• Computational​ intelligence​ to​ tourism​ and​ entertainment​ in​ the​ city
    • Computational​ intelligence​ in​ circular​ economy
    • Cyberphysical​ systems​ and​ Internet​ of​ Things​ coupled​ with​ C.I.
    • Computational​ intelligence​ for​ security,​ big​ data,​ open​ data,​ and​ software​ for​ cities

    Applications involving efficient learning and optimization methodologies for this type of problems are​ strongly​ encouraged.

    Important​ dates:

    February​ 15,​ 2018​: Paper​ submission
    February​ 28,​ 2018​​: Author​ Notification
    March​ 15,​ 2018​​: Camera​ ready
    June​ 10-15,​ 2018​​: Conference


  • On the borderline between Data Analysis and Combinatorial Optimisation: models, algorithms, and bounds

    Organizers:

    • Prof. Alexander Kelmanov, Sobolev Institute of Mathematics, Novosibirsk, Russia
    • Prof. Michael Khachay, Krasovsky Institute of Mathematics and Mechanics, Ekaterinburg, Russia

    Description:

    Combinatorial optimization and data analysis appear to be extremely close fields of the modern computer science. For instance, various areas in machine learning: PAC-learning, boosting, cluster analysis, feature and model selection, etc. are continuously presenting new challenges for designers of optimization methods due to the steadily increasing demands on accuracy, efficiency, space and time complexity and so on. In many cases, learning problem can be successfully reduced to the appropriate combinatorial optimization problem: max-cut, k-means, p-median, TSP, and so on. To this end, all the results obtained for the latter problem (approximation algorithms, polynomial-time approximation schemes, approximation thresholds) can find their application in design the high-precision and efficient learning algorithms for the former one. On the other hand, there are known examples, where combinatorial optimisation and computational geometry benefits from using approaches developed in statistical learning theory. Among them are Chernoff like measure concentration theorems employed for designing of randomised algorithms and schemas and Bronnimann-Goodrich epsilon-net approach to approximation the famous Hitting Set problem. This session welcomes papers presenting new results on computational and parametric complexity, design and implementation of efficient algorithms and schemes for various extremal problems coming from combinatorial optimisation, classification, clustering, computational geometry, and so on.

    Topics of interest include but are not limited to:

    • computational and parametric complexity
    • inapproximability issues and approximation thresholds
    • polynomial time solvable subclasses of intractable problems
    • polynomial time approximation algorithms and schemes
    • randomized approximation and asymptotically optimal algorithms
    • efficient approximation algorithms for geometric settings of NP-hard problems
    • efficient techniques of supervised, semi-supervised, and unsupervised learning

    Important​ dates:

    February​ 15,​ 2018​: Paper​ submission
    February​ 28,​ 2018​​: Author​ Notification
    March​ 15,​ 2018​​: Camera​ ready
    June​ 10-15,​ 2018​​: Conference


  • Graphical model selection and applications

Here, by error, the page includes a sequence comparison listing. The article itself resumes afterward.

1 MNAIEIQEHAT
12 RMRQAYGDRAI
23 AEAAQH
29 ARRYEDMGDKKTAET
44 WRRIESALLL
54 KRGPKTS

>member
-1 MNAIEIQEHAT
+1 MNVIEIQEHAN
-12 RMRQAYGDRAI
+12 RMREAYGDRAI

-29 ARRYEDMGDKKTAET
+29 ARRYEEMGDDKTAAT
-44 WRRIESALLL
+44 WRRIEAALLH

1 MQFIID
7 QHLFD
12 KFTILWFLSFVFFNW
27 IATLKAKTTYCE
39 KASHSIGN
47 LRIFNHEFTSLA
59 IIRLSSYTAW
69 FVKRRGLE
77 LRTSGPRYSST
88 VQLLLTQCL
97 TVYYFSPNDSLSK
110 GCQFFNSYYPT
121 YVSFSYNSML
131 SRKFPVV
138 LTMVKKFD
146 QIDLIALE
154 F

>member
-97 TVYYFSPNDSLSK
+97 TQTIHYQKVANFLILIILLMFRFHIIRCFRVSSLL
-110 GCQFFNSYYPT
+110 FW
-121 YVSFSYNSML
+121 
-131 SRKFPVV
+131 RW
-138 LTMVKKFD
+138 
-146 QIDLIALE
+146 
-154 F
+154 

Organizers:

    • Dr. Valeriy Kalyagin, Laboratory of Algorithms and Technologies for Network Analysis, National Research University Higher School of Economics, Nizhny Novgorod, Russia
    • Dr. Mario Guarracino, High Performance Computing and Networking Institute, Italian National Research Council, Naples, Italy

    Description:

    Graphical models provide a unifying framework for capturing dependencies in complex systems. Graphical models are recognized as a useful tool in many applied fields, such as bioinformatics, communication theory, combinatorial optimization, signal and image processing, information retrieval, stock market network analysis and statistical machine learning. Graphical model selection is a practical problem of identification of the underlying graphical model from observations. The session will be devoted to theoretical aspects and practical algorithms for graphical model selection and its applications. Estimating the graph structure given a set of observations at the nodes is very common in many fields and in particular in biology, where the complexity of processes and functions are widely modeled by networks. From protein interaction to metabolic pathways, from gene regulatory circuits to brain connectomes, networks have sizes that range from few thousands to many trillions vertices. From their analysis, we can obtain more insights in complex questions, identifying for example their critical points, robustness and modularity. In this session, we will address some of the recent advances on graphical model selection, that can find application in different disciplines and applications.

    Topics of interest include but are not limited to:

    • Graphical model selection in bioinformatics
    • Graphical model selection in communication
    • Graphical model selection in combinatorial optimization
    • Graphical model selection in signal and image processing
    • Graphical model selection in information retrieval
    • Graphical model selection in market network analysis
    • Graphical model selection in statistical machine learning
    • Graphical model selection in gene expression network
    • Graphical model selection in gene co expression network

    Important​ dates:

    February​ 15,​ 2018​: Paper​ submission
    February​ 28,​ 2018​​: Author​ Notification
    March​ 15,​ 2018​​: Camera​ ready
    June​ 10-15,​ 2018​​: Conference